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Adam Alone In Paradise. A Jewish-Christian Exegesis And Its Implications For The History Of Asceticism

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Chapter Summary

This chapter illustrates a case of interdependence between exegesis, ecclesiology and the theology of asceticism in the first four centuries CE. It focuses on a Christian adoption of a Jewish explanation of God's command to Adam to work and to guard Paradise in Genesis 2:15. It then shows that some approaches to this Jewish legacy may to a certain extent have depended upon the dynamics of the development of the ascetical movement. The two main pieces of evidence are taken from 'The Word of the Saint Barsabas, archbishop of Jerusalem, about our Saviour Jesus Christ, the Churches [and about the chief priests]' as well as from a letter to the monks probably written by the fourth century Egyptian bishop, St. Serapion of Thmuis.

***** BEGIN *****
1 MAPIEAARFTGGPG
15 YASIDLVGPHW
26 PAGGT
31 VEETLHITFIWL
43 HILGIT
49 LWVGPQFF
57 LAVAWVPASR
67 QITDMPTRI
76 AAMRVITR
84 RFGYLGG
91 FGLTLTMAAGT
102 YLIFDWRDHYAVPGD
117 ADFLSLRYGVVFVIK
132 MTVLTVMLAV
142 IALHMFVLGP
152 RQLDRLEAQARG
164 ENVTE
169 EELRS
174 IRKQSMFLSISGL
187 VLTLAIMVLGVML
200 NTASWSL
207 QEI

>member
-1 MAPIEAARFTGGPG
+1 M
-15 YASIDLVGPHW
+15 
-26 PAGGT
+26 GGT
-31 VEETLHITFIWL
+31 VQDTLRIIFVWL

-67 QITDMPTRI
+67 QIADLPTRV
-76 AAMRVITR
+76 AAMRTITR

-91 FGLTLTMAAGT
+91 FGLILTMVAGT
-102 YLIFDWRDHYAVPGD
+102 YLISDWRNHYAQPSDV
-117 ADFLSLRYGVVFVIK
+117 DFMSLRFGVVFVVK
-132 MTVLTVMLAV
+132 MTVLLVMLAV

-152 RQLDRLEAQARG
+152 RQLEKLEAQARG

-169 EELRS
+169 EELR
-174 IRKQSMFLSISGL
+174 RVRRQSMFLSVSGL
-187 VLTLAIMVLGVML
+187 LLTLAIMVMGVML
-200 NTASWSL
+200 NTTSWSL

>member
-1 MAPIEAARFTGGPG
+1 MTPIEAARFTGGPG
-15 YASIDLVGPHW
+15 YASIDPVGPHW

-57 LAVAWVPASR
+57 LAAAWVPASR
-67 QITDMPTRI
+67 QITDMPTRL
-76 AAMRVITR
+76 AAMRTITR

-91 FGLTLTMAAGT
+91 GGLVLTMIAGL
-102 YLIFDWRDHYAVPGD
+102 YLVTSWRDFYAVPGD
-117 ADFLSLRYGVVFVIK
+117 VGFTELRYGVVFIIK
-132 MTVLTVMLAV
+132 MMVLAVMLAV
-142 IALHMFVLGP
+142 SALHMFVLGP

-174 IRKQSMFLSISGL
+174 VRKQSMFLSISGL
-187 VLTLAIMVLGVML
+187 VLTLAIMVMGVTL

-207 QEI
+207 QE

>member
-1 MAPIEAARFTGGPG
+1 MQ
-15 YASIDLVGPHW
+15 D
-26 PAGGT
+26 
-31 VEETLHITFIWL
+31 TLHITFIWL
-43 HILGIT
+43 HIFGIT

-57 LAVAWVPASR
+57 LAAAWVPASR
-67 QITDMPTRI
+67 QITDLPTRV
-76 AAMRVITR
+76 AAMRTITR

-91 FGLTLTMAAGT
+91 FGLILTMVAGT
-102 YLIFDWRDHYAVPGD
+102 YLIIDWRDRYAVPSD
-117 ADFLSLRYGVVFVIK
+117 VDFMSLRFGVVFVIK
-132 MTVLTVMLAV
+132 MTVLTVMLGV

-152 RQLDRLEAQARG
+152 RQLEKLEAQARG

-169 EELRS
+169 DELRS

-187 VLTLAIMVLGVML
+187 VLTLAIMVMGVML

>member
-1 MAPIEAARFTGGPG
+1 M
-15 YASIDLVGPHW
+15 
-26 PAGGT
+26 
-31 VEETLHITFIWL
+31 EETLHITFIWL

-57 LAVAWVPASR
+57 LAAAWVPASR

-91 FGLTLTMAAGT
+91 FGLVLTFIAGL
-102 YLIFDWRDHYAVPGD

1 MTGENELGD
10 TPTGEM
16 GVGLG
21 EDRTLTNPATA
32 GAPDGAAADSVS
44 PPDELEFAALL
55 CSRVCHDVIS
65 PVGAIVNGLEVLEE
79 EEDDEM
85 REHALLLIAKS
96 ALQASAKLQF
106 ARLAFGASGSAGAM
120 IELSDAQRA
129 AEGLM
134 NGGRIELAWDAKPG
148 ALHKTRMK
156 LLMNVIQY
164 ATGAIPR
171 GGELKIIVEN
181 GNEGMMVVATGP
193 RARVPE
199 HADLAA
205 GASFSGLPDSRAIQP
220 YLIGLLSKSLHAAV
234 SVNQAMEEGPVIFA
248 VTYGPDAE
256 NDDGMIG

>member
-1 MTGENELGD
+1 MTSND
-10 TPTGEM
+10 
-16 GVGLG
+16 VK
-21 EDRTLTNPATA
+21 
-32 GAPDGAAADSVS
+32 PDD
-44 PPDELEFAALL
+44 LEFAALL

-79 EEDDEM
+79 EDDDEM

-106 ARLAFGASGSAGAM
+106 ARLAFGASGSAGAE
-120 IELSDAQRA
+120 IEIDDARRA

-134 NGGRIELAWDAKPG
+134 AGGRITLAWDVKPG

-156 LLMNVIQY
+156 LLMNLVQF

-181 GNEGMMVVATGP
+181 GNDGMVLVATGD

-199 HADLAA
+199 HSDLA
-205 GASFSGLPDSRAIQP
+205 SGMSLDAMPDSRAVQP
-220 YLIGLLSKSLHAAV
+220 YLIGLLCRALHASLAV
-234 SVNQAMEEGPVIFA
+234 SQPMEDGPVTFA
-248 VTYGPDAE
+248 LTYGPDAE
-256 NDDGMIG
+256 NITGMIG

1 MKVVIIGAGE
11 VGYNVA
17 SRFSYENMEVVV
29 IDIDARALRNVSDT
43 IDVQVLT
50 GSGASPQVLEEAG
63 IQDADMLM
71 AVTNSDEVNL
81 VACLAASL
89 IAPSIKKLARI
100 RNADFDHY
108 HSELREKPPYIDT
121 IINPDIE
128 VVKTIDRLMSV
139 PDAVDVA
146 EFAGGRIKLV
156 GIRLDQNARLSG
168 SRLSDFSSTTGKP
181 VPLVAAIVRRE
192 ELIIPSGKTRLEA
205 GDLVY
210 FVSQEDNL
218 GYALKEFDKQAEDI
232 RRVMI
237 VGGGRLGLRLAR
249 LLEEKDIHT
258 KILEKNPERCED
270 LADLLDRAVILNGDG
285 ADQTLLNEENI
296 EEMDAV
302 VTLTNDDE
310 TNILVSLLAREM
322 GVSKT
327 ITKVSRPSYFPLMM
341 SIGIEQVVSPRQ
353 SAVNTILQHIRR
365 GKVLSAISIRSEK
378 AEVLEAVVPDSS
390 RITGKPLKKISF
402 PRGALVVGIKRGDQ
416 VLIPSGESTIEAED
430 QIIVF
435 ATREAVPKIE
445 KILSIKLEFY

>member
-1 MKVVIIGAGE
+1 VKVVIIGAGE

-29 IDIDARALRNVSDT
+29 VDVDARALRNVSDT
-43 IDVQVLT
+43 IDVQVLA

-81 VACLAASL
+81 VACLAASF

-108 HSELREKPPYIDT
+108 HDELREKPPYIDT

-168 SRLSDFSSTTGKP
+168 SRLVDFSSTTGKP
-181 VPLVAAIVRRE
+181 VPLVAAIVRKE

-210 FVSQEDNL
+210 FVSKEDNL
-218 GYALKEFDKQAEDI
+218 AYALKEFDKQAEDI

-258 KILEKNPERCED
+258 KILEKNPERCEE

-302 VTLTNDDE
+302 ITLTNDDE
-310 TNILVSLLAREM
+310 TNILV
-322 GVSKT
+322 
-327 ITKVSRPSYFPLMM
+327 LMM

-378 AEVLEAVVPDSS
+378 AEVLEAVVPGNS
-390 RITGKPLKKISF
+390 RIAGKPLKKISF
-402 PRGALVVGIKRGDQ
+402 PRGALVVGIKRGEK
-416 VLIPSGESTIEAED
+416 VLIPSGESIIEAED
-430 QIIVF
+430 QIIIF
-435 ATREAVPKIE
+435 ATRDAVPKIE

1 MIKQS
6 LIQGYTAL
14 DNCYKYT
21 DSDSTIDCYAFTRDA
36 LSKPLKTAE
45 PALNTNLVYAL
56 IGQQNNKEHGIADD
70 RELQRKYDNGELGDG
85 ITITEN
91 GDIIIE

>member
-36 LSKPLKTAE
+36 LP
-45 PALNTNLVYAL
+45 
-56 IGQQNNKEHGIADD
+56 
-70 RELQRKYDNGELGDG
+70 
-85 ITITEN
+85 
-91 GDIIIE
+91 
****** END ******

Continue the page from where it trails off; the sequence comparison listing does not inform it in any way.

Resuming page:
Keywords: Adam; Asceticism; Genesis; Jerusalem; Jewish-Christian exegesis; Paradise; Saint Barsabas; St. Serapion of Thmuis



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